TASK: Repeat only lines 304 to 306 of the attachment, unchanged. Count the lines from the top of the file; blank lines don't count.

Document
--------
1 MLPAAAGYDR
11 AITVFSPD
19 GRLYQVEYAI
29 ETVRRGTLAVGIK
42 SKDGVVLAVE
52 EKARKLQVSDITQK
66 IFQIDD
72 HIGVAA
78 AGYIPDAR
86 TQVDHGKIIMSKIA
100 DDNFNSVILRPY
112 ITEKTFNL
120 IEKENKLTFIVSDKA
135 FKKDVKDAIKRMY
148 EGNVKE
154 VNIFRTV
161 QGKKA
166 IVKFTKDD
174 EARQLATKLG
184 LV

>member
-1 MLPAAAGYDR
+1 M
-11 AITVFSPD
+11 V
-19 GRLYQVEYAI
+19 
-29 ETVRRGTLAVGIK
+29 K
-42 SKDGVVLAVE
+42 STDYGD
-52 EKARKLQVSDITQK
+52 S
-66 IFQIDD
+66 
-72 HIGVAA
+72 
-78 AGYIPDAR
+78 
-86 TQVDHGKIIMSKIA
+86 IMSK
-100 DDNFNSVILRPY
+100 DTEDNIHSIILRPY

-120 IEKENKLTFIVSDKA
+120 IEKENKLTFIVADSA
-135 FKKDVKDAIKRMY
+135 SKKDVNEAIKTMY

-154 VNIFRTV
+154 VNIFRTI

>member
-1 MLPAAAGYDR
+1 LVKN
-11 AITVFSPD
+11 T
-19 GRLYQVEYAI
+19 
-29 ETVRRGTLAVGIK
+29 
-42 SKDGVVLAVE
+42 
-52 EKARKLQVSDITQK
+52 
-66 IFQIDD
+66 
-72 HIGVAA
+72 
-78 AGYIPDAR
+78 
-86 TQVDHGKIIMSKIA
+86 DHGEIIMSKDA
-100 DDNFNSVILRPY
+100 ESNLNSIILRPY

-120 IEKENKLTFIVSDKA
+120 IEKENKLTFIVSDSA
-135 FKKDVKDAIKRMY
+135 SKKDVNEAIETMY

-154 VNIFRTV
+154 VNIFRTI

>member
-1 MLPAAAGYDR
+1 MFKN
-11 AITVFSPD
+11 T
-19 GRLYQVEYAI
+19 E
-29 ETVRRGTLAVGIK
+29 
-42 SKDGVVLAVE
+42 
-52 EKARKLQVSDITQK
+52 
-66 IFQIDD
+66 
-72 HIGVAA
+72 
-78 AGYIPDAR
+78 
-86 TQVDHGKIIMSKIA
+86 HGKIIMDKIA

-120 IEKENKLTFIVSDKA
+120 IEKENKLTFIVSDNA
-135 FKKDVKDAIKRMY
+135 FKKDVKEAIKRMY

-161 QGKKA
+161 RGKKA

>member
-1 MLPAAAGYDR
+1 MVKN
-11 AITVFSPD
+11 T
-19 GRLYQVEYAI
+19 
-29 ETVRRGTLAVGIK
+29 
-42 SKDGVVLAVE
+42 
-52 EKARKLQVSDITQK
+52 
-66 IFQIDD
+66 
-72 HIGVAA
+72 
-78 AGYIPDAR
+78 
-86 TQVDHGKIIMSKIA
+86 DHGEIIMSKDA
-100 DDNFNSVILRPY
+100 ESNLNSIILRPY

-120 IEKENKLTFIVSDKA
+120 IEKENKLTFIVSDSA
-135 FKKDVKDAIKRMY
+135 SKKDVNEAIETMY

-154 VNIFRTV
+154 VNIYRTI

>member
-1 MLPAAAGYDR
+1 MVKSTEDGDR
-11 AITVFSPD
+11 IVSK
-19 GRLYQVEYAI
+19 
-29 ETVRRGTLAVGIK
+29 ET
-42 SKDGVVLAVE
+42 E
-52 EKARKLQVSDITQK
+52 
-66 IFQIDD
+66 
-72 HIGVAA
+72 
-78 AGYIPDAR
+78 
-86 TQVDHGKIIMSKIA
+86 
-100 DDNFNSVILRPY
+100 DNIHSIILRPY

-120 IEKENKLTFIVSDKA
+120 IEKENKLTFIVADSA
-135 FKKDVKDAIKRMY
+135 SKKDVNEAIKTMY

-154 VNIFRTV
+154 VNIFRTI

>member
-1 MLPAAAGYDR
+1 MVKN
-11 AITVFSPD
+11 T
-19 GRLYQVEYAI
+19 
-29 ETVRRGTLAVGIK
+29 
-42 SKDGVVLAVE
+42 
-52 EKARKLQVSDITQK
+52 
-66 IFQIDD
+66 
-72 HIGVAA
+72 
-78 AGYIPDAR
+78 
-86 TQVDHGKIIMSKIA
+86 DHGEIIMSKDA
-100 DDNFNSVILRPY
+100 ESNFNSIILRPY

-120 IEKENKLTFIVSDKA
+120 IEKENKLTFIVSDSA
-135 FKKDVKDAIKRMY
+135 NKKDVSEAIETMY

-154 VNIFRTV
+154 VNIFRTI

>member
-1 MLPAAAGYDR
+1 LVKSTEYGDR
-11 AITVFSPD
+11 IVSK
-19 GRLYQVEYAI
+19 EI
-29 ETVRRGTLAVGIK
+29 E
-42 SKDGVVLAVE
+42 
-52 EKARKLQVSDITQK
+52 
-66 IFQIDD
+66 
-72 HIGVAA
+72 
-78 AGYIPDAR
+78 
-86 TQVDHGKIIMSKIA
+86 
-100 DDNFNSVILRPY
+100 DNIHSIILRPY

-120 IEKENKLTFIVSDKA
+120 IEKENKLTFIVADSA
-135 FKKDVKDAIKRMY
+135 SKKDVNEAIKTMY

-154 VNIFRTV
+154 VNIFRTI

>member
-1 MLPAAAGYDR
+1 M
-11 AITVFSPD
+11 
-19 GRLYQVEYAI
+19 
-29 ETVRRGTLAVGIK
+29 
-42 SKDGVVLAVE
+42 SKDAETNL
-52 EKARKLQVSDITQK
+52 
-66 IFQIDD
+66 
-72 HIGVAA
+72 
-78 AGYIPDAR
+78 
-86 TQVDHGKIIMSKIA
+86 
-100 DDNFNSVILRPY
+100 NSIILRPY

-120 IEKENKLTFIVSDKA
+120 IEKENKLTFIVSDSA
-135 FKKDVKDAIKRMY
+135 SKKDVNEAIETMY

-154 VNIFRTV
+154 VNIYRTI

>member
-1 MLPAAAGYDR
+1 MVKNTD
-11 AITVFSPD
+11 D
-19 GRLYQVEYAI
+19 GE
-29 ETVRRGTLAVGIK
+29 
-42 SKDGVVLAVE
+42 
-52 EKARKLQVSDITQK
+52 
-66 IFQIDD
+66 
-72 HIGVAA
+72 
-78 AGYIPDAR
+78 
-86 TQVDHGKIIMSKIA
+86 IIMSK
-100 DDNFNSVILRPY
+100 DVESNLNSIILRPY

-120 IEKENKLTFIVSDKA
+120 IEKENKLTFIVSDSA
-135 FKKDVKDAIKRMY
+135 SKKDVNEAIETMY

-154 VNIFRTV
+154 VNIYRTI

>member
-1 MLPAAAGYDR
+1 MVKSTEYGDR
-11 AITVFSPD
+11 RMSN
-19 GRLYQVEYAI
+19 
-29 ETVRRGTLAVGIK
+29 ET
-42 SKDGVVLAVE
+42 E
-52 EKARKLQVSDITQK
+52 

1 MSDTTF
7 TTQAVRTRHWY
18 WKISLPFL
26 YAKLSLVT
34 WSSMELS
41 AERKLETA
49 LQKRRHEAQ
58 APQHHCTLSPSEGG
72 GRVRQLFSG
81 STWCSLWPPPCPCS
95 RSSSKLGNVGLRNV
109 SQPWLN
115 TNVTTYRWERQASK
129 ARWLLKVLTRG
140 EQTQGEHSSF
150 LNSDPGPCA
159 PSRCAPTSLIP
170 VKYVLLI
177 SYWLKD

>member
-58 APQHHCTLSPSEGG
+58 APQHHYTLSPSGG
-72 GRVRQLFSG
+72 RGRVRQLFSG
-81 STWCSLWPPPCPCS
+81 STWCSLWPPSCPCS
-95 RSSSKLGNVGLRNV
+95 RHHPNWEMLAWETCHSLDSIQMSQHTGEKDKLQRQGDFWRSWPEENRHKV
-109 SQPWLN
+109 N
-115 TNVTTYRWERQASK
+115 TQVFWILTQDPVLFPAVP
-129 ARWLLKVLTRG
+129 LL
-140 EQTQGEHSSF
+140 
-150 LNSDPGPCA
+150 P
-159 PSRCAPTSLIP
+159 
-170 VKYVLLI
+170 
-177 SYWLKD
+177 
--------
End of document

109 SQPWLN
115 TNVTTYRWERQASK
129 ARWLLKVLTRG